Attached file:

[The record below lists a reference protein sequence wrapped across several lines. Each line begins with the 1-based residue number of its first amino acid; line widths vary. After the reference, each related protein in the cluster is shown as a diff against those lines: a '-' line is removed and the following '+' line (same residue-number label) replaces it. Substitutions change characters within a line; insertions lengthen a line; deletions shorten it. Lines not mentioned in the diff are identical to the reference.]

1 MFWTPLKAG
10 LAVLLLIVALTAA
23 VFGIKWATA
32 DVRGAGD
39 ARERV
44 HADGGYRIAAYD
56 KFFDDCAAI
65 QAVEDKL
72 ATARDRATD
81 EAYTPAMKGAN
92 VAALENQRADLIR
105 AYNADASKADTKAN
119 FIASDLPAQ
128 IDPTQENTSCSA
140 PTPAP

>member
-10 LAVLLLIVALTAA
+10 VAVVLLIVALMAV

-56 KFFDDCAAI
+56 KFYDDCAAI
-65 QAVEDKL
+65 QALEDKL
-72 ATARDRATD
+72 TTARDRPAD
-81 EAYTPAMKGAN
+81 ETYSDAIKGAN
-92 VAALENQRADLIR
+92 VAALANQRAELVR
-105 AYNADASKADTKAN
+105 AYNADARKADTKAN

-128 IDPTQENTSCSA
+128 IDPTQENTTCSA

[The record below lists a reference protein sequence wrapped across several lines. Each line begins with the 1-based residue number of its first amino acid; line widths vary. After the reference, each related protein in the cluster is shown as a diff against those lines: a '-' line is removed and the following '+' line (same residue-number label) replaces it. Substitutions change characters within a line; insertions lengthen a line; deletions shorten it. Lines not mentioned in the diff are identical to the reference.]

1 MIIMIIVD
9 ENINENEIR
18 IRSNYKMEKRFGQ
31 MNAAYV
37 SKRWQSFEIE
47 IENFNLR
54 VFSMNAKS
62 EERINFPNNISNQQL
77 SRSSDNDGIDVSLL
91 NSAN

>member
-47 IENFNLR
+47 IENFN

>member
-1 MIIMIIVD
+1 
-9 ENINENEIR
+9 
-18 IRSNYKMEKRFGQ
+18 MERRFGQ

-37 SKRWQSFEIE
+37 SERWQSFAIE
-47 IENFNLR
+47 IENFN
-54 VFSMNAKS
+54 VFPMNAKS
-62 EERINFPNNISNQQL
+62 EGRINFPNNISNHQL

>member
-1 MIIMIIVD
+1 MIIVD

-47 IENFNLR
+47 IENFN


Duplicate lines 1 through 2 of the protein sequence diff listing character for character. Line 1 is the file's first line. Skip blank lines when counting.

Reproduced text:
[The record below lists a reference protein sequence wrapped across several lines. Each line begins with the 1-based residue number of its first amino acid; line widths vary. After the reference, each related protein in the cluster is shown as a diff against those lines: a '-' line is removed and the following '+' line (same residue-number label) replaces it. Substitutions change characters within a line; insertions lengthen a line; deletions shorten it. Lines not mentioned in the diff are identical to the reference.]

1 MFWTPLKAG